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Open Access Publications from the University of California

Na, K-ATPase α3 is a death target of Alzheimer patient amyloid-β assembly

  • Author(s): Ohnishi, T
  • Yanazawa, M
  • Sasahara, T
  • Kitamura, Y
  • Hiroaki, H
  • Fukazawa, Y
  • Kii, I
  • Nishiyama, T
  • Kakita, A
  • Takeda, H
  • Takeuchi, A
  • Arai, Y
  • Ito, A
  • Komura, H
  • Hirao, H
  • Satomura, K
  • Inoue, M
  • Muramatsu, SI
  • Matsui, K
  • Tada, M
  • Sato, M
  • Saijo, E
  • Shigemitsu, Y
  • Sakai, S
  • Umetsu, Y
  • Goda, N
  • Takino, N
  • Takahashi, H
  • Hagiwara, M
  • Sawasaki, T
  • Iwasaki, G
  • Nakamura, Y
  • Nabeshima, YI
  • Teplow, DB
  • Hoshi, M
  • Südhof, TC
  • et al.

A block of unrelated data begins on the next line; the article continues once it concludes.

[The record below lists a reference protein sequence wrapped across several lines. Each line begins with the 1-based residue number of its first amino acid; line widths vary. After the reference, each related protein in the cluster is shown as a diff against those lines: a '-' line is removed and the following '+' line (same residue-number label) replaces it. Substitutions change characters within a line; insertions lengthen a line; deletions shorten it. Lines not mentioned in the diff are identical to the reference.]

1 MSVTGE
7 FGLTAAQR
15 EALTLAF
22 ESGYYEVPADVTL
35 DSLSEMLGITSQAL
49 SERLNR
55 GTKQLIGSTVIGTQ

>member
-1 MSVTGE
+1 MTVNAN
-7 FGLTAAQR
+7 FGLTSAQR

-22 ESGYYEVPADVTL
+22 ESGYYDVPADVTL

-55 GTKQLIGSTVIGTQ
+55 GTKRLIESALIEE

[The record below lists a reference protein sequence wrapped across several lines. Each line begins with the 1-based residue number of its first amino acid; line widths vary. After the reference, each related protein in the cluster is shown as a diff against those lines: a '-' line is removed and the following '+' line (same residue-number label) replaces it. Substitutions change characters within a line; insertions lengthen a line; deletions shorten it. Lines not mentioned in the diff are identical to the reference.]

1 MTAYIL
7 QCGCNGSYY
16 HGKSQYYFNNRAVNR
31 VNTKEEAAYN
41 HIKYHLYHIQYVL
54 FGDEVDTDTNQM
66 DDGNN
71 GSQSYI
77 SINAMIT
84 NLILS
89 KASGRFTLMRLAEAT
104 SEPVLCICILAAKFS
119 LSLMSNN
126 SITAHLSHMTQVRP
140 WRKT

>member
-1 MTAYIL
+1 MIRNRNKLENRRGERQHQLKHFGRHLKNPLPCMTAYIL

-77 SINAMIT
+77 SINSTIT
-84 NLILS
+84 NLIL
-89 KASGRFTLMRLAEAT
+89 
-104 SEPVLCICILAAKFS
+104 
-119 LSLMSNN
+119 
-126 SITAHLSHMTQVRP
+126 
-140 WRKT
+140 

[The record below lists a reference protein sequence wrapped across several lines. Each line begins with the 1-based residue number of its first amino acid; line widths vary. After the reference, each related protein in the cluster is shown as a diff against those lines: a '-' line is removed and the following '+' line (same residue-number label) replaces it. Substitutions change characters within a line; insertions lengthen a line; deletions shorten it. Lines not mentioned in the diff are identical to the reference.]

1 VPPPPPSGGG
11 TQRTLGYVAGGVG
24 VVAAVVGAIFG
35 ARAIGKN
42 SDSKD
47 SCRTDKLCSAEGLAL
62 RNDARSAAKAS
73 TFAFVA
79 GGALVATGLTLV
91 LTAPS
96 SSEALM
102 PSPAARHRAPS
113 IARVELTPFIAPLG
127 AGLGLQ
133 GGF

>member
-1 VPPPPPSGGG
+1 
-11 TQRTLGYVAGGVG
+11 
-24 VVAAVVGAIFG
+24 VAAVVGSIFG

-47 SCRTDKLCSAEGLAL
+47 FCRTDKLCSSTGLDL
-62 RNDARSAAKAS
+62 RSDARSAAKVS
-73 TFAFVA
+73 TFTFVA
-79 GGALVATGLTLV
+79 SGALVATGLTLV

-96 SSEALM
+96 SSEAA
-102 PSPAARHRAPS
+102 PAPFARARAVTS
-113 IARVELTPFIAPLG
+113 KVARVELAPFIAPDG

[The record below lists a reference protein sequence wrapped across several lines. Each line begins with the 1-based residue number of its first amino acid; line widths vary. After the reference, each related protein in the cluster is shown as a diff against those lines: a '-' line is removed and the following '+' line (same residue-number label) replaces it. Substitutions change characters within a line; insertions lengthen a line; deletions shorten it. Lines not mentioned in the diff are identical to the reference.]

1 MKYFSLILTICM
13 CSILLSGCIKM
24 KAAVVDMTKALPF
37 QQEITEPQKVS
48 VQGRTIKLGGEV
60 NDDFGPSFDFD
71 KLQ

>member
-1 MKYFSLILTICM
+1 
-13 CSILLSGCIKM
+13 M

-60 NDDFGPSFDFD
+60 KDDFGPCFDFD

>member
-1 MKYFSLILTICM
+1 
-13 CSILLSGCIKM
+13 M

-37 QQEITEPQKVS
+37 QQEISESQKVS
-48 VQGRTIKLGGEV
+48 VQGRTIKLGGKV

Neurodegeneration correlates with Alzheimer's disease (AD) symptoms, but the molecular identities of pathogenic amyloid β-protein (Aβ) oligomers and their targets, leading to neurodegeneration, remain unclear. Amylospheroids (ASPD) are AD patient-derived 10- to 15-nm spherical Aβ oligomers that cause selective degeneration of mature neurons. Here, we show that the ASPD target is neuronspecific Na+/K+-ATPase α3 subunit (NAKα3). ASPD-binding to NAKα3 impaired NAKα3-specific activity, activated N-type voltage-gated calcium channels, and caused mitochondrial calcium dyshomeostasis, tau abnormalities, and neurodegeneration. NMR and molecular modeling studies suggested that spherical ASPD contain N-terminal-Aβ- derived "thorns" responsible for target binding, which are distinct from low molecular-weight oligomers and dodecamers. The fourth extracellular loop (Ex4) region of NAKα3 encompassing Asn879 and Trp880 is essential for ASPD-NAKα3 interaction, because tetrapeptides mimicking this Ex4 region bound to the ASPD surface and blocked ASPD neurotoxicity. Our findings open up new possibilities for knowledge-based design of peptidomimetics that inhibit neurodegeneration in AD by blocking aberrant ASPD-NAKα3 interaction.

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